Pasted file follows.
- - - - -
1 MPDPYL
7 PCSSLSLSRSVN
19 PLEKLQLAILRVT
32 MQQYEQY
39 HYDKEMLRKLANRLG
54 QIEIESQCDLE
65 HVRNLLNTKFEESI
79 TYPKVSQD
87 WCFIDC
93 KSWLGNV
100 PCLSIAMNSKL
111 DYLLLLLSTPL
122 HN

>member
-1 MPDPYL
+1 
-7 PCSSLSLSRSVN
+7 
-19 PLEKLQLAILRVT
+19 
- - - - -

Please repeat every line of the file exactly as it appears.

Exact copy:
1 MPDPYL
7 PCSSLSLSRSVN
19 PLEKLQLAILRVT
32 MQQYEQY
39 HYDKEMLRKLANRLG
54 QIEIESQCDLE
65 HVRNLLNTKFEESI
79 TYPKVSQD
87 WCFIDC
93 KSWLGNV
100 PCLSIAMNSKL
111 DYLLLLLSTPL
122 HN

>member
-1 MPDPYL
+1 
-7 PCSSLSLSRSVN
+7 
-19 PLEKLQLAILRVT
+19 